Scarlet
Techs: 1/4000sec at f/4.0
ISO 1600, Focal length 500mm


Techs: 1/2500sec at f/4.5
ISO 1250, Focal length 165mm



As seen below, we also had a magnificent sighting of wild dog that emerged from the thicket and into the open next to the lagoon.  We had great opportunity to take a few ground level shots.  The soft background gave us a beautiful backdrop with the rising sun.



Techs: 1/400sec at f/4.0
ISO 4000, Focal length 500mm


Techs: 1/3200sec at f/4.0
ISO 1250, Focal length 160mm


Besides cheetah and wild dog, we also had great sightings of hippo, vervet monkeys, elephants and general antelope species to name a few.    Below a few moments we had with them.


Techs: 1/8000sec at f/2.8
ISO 3200, Focal length 160mm


Techs: 1/400sec at f/4.0
ISO 2000, Focal length 500mm


So if there's ever a question about going to Zimanga or not, I believe the pictures speak for themselves, making this a prime photographic destination and a first dedicated photographic game reserve.

Until next time!

Best

Jaco


Sunday, 20 July 2014

Zimanga Part 1/2 -The birds and the hides

For years I have been fascinated with birds and how to photograph them.  This can be very challenging and quite a mission to get the perfect image in place.  What makes bird photography challenging must be the fact that birds are shy, present with erratic movements and sometimes out of reach to get nice and close.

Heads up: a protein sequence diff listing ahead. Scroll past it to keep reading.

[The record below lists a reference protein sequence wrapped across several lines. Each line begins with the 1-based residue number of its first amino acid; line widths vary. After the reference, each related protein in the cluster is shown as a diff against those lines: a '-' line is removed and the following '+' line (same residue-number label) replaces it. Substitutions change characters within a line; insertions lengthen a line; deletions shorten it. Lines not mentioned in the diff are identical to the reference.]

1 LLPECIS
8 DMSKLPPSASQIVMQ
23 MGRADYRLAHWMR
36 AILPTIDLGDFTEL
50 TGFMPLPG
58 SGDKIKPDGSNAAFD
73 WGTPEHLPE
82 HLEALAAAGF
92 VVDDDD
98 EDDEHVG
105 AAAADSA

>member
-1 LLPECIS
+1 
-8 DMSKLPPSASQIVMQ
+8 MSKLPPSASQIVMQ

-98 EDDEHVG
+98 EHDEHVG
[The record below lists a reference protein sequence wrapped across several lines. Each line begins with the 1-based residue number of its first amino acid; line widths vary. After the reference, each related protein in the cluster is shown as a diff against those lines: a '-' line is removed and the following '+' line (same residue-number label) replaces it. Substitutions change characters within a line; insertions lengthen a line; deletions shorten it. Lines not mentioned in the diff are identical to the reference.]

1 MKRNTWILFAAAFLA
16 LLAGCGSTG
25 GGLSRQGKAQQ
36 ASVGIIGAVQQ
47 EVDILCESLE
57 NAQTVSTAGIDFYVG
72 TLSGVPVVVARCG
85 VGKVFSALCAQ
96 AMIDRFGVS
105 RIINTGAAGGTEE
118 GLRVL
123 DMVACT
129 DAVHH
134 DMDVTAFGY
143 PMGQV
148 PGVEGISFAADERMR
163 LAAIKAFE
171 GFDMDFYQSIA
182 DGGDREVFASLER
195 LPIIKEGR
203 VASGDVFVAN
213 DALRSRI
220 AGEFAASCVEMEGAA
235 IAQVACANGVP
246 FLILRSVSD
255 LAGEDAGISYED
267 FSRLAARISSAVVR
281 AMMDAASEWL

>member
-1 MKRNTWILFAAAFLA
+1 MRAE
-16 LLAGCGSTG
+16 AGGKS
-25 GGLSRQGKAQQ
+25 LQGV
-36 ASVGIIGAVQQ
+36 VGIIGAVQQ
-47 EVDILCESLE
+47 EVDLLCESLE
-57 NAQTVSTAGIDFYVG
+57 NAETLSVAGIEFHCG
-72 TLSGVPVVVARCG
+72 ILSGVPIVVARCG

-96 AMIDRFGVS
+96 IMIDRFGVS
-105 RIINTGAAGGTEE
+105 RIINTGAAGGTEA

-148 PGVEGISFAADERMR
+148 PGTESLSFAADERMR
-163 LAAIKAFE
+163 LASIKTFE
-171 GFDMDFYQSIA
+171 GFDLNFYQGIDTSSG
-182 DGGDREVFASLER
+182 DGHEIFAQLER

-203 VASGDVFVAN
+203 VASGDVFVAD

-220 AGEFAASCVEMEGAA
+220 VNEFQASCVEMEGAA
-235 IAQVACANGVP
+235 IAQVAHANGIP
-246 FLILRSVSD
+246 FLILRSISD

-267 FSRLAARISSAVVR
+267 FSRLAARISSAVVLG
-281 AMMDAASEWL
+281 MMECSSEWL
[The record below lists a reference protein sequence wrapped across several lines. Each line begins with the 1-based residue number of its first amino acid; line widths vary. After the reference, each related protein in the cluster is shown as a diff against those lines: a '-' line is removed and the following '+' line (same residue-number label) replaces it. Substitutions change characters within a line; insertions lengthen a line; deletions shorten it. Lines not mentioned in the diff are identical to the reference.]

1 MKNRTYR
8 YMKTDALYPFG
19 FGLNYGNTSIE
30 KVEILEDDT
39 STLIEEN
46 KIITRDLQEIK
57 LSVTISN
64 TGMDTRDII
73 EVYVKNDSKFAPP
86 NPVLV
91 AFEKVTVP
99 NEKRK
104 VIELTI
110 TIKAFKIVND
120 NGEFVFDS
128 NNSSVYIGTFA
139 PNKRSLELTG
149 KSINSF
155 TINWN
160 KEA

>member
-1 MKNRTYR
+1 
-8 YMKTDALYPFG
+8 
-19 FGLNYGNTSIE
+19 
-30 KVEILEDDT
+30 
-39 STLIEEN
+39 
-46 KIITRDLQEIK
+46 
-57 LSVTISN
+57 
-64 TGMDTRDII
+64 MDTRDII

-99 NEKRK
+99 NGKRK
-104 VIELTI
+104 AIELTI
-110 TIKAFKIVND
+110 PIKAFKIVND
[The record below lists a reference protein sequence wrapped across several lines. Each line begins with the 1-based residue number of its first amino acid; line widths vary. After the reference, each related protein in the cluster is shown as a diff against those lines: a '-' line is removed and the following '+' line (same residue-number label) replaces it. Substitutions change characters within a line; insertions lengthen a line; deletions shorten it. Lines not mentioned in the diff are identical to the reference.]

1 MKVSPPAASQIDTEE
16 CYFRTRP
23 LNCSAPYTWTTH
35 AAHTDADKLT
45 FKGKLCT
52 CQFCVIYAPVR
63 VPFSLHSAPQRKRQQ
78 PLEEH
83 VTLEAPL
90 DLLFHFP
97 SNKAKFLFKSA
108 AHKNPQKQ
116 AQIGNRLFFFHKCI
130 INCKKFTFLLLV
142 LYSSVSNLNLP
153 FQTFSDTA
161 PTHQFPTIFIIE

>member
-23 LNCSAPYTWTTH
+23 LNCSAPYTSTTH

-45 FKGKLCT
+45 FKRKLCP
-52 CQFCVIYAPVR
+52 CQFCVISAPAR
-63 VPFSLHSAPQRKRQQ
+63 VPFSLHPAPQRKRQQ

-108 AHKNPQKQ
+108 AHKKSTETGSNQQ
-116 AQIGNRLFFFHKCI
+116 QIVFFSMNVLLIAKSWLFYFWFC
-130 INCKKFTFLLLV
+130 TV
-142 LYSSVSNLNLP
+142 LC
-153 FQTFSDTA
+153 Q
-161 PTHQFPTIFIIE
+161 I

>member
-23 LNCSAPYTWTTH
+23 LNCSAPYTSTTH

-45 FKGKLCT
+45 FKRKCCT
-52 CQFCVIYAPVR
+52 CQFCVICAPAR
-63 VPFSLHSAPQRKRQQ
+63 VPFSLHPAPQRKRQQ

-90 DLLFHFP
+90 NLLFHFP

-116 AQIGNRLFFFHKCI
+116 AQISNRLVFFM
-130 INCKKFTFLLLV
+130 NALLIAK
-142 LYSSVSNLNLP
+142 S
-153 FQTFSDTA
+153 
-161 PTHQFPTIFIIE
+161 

I recently saw a post on social media about a lodge opening with the option to photograph birds from hides.  I checked some of the pics and was amazed at the opportunities and results!  This is Zimanga Private Game Reserve, and the man in charge Charl Senekal.   The hides were designed by him and award winning photographer Bence Mate.  

I decided to go have a look, and was pleasantly surprised!

At this stage there are two hides, one perfect for morning sun and a bit in open space (Mkhombe hide), and another perfect for afternoon sun and in a dense vegetation (Bhejane hide), and the Bhejane hide is where you will find the elusive pink-throated Twinspot.  

There are plans in the pipeline to have more hides up and running very soon.

Below are three images taken from these hides with great guide and photographer Brendon Jennings.  

As you will see, the light, background and focal distance were all things considered while designing these hides, and the results can be exhilarating! All you need is a little patience...although sometimes the hide was so busy we didn't know what or where to shoot! 


Blue waxbills, Green winged pytilia, Golden breasted bunting
Tech specs:  1/1600sec at f/8.0  Focal length 500mm.  ISO 3200

Crested guineafowl
Tech specs:  1/100sec at f/13  Focal length 500mm.  ISO 1000